After discussions that were at times intense, but always respectful, proposals were scored as “Outstanding,” “High Priority,” “Medium Priority,” “Low Priority,” “Some Merit,” or “Do Not Fund.” All proposals scoring as “low priority” and above were found to have at least some fundable objectives, while those scored as “some merit” or “do not fund” were not recommended for funding.

Sources of funds

The Integrated Organic Program had $4.7 million available in 2004 from two different Congressional authorizations.

The Organic Transitions Program (ORG) was authorized by the 1998 Agricultural Research, Education and Economics Reform Act. For 2004, $1.8 million was available under ORG. Funds for ORG are appropriated annually, and eligibility is limited to colleges and universities. This was the fourth year of the ORG program. Program goals focus on organic production system research.

The Organic Research and Extension Initiative (OREI) was authorized as part of the Farm Security and Rural Investment Act of 2002 (aka the most recent Farm Bill). The Farm Bill contained mandatory funding of OREI at $3 million per year for five years, although only $2.9 million was made available in 2004. OREI has broad eligibility, and the program goals include economic and consumer issues as well as production research. This was the first funding year for OREI.

Both the ORG and OREI programs were offered as an Integrated Organic Program, meaning that applicants did not have to choose between the programs, but could submit one application that could fit the goals and objectives of either program.

It is important to note that the term “integrated” was chosen by CSREES in order to give priority to multi-functional projects: those that emphasize research and extension and higher education, as well as being multi-disciplinary, multi-state, and/or multi-institutional.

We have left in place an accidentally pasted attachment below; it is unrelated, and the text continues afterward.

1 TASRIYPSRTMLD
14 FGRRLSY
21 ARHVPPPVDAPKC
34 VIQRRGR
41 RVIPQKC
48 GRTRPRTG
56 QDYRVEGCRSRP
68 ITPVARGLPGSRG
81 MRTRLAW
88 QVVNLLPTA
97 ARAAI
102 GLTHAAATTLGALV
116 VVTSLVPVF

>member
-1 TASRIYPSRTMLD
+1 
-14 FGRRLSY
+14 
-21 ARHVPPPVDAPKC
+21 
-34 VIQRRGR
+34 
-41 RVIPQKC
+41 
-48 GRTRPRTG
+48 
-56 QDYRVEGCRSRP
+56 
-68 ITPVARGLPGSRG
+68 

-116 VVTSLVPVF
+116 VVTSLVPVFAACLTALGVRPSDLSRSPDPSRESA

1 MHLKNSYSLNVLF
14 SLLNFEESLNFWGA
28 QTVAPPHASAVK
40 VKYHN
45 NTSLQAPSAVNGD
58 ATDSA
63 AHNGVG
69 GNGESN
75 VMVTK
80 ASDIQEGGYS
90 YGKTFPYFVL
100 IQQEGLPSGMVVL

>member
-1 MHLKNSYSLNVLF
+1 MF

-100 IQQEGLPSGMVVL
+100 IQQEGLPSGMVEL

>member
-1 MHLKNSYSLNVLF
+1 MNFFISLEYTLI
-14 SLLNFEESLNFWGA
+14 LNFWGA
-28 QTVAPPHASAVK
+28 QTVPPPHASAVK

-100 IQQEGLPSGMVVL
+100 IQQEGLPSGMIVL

Setting priorities

Projects that scored the highest were projects where:

  • A stakeholder advisory group was consulted prior to development of project objectives;
  • Clear methodologies were included in the design of the project;
  • A measurable, outcome-oriented plan was presented for dissemination of information developed by the project during the life of the project;
  • Stakeholders were to be involved in project evaluation; and
  • Progress reports were anticipated to demonstrate the project's impacts

As stated, a total of $4.7 million was available for awards, and 105 proposals were submitted for a total request of almost $52 million. Eighty-six proposals, or 82 percent of all applications, had at least some fundable objectives. The 86 fundable proposals represented a total request of just over $42 million.

There were sufficient funds available for only 11 proposals, meaning that just 10 percent of all applications, and only 13 percent of all fundable applications, were funded.